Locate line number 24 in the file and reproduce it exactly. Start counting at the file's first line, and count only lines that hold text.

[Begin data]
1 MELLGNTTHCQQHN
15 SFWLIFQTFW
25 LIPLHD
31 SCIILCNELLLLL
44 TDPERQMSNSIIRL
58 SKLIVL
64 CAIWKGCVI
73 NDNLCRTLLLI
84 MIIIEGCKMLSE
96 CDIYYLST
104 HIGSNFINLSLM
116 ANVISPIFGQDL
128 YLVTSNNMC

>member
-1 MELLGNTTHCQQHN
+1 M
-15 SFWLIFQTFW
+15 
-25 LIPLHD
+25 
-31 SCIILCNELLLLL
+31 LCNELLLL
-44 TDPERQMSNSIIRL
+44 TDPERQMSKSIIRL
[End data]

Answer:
+44 TDPERQMSKSIIRL